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The new EV 0-to-100km/h world record stands at 1.4 seconds

The car responsible for this record was made by 20 students from Germany

This dinky little car is the world's fastest-accelerating EV. PHOTO FROM UNIVERSITY OF STUTTGART

Electric cars are fast. We all know that by now. The instant torque and being able to provide 100% of the power 100% of the time make EVs a ton of fun when you mash the right pedal into the floor, and feel your brain impacting the back of your skull. Just how fast they can really be has just been proven again with a new 0-to-100km/h world record for juiced-up vehicles: 1.461 seconds was all it took from a complete standstill.

Who broke the record? Was it Tesla with its new roadster? Rimac or some other exotic supercar maker? Nope, it was a bunch of students from Stuttgart, Germany.

No wonder people say that German engineering is the best in the world. PHOTO FROM UNIVERSITY OF STUTTGART

If you wanted to create an ICE car capable of accelerating from a standstill to 100km/h in just 1.4 seconds, you would need some serious engineering firepower and a huge budget, as the effort involved would be absolutely ginormous. Do it with an EV, and things get a lot simpler and cheaper.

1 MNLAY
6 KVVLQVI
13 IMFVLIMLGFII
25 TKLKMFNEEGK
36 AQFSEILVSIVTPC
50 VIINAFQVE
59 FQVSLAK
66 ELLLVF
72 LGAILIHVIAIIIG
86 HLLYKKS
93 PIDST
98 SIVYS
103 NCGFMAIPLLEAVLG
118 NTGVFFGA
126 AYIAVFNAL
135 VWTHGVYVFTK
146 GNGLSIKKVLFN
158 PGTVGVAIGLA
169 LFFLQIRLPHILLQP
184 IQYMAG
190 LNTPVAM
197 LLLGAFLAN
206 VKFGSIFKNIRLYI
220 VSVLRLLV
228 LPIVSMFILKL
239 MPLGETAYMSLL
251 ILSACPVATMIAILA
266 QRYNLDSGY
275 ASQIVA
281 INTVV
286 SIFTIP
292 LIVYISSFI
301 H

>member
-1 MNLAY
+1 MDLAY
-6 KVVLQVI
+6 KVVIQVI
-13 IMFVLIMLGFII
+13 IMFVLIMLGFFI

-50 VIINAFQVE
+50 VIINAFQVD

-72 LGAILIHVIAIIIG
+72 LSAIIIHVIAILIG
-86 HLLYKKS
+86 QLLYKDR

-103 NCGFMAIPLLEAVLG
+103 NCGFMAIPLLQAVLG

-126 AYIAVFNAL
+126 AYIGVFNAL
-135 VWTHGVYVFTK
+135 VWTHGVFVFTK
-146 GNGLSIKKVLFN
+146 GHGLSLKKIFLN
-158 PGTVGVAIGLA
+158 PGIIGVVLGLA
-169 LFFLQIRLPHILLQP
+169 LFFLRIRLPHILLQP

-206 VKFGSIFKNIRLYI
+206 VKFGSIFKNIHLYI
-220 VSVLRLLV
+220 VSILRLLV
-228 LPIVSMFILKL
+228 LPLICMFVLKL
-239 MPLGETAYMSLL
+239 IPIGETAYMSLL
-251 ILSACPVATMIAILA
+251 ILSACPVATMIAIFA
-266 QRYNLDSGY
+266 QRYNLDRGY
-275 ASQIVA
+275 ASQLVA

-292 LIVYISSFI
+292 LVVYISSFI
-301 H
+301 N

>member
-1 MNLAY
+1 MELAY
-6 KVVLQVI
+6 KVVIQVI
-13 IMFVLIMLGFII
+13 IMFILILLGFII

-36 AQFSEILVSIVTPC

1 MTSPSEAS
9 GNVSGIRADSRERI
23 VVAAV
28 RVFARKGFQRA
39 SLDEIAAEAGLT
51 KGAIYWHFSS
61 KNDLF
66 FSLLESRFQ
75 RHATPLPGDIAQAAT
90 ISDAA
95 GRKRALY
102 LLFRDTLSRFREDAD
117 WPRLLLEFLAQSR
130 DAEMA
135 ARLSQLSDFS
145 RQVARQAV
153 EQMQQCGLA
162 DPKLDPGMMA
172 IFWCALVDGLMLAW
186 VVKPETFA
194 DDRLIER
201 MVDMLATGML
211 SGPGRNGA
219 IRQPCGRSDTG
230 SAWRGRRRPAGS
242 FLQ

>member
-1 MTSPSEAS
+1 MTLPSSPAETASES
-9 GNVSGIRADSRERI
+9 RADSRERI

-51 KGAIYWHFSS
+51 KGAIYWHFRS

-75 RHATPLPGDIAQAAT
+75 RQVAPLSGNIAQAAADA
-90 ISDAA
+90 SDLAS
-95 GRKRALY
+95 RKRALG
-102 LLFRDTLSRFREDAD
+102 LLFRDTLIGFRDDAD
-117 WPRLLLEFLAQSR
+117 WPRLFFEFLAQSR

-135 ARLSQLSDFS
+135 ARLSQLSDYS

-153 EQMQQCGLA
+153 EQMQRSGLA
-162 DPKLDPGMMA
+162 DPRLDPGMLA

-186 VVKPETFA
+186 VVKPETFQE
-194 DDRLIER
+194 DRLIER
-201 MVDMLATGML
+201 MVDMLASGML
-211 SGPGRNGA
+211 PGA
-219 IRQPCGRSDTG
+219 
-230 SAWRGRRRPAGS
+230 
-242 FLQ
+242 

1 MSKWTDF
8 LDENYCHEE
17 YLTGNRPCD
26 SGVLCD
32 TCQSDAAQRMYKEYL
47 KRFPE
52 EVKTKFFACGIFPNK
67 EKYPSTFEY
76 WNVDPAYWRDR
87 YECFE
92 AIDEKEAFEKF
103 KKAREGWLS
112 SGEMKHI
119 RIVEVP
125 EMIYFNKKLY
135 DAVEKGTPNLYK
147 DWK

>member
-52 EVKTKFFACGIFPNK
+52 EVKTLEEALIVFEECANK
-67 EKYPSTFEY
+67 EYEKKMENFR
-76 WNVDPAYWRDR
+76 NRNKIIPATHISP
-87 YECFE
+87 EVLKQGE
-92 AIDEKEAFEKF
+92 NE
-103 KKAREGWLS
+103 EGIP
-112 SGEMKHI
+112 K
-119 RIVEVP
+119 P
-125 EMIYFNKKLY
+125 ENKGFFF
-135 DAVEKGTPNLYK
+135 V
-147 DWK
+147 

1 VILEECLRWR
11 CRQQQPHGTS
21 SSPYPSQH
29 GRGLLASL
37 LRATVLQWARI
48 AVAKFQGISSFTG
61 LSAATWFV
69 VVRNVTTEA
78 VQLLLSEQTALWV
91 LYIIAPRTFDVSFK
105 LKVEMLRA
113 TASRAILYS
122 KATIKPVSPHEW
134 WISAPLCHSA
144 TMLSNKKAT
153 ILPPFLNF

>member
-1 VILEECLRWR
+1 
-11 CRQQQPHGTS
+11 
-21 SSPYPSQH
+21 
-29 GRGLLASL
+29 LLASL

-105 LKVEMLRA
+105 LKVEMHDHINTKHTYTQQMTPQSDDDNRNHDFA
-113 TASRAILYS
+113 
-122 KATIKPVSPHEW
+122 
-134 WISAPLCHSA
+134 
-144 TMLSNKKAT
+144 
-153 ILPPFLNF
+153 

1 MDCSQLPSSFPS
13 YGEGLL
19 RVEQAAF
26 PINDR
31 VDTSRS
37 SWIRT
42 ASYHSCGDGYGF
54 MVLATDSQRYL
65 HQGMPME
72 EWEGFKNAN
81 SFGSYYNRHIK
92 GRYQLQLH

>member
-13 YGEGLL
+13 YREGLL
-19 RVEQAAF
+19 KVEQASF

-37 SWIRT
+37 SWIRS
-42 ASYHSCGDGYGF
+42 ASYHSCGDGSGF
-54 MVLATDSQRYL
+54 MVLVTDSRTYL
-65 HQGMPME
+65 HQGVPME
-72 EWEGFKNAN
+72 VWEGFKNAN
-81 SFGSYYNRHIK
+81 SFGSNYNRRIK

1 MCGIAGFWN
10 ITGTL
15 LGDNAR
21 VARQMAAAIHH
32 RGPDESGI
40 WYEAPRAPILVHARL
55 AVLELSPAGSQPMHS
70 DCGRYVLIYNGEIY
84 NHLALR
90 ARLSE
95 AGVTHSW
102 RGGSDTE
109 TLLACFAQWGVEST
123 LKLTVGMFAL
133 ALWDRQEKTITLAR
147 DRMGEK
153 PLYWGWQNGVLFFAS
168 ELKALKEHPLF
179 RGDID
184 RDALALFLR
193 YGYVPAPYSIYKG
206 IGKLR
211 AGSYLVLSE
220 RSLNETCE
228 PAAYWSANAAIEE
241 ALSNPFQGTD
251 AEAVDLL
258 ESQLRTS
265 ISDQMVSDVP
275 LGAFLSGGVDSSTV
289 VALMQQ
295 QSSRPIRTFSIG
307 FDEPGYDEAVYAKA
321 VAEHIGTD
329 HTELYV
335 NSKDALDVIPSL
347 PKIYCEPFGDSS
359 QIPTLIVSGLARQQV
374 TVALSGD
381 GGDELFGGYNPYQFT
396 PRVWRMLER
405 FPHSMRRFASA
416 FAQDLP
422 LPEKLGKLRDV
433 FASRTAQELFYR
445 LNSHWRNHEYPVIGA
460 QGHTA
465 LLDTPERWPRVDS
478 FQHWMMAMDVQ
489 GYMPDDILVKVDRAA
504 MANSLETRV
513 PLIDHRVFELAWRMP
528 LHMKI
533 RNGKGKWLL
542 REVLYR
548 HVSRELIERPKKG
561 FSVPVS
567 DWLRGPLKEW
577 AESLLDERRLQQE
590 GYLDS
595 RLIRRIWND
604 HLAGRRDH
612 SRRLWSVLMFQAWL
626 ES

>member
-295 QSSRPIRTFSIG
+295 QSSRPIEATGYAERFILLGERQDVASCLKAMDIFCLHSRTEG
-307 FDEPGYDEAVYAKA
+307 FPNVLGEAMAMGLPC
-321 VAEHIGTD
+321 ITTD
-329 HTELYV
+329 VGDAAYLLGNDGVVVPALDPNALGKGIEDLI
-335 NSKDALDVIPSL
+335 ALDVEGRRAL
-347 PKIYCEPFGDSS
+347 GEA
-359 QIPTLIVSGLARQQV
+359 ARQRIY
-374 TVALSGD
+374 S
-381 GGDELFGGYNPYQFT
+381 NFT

Okay, when we say simpler, we still mean you need some great minds and considerable effort, but the fact that 20 university students from Germany managed to pull this off shows you just how promising the world of alternative motoring really is.

An insane power-to-weight ratio means that it can pull some insane numbers off the line. PHOTO FROM UNIVERSITY OF STUTTGART

The so-called GreenTeam from the University of Stuttgart designed and built the tiny rocketship you see here, and they didn’t do things by half. Made out of carbon fiber, this speed machine weighs just 145kg and churns out 180kW (241hp) of power through all four wheels.

That translates to a figure of 1,750hp per ton, placing it far above cars like the Bugatti Chiron, the Koenigsegg Jesko, or even the mad SSC Tuatara. Peak acceleration can snap your head back at 2.5G, and while it does look like a basic machine, most of its components (such as the electric motors) were developed entirely in-house.

Can you imagine hitting expressway speeds in the blink of an eye? PHOTO FROM UNIVERSITY OF STUTTGART

The new record was certified by the Guinness World Records, and it took the team around a year to prepare for it. They held the record before, but competing teams from around Europe kept snatching it from them—until now.

Back in 2012, the record stood at 2.681 seconds. Now it’s more than a second less, showing how much technology has progressed. No doubt the knowledge and the experience gained from this project will flow into German sports cars of the future. It’s not like there aren’t any car companies in Stuttgart that might be watching this group of students with interest. Oh, wait…



Frank Schuengel

Frank is a German e-commerce executive who loves his wife, a Filipina, so much he decided to base himself in Manila. He has interesting thoughts on Philippine motoring.



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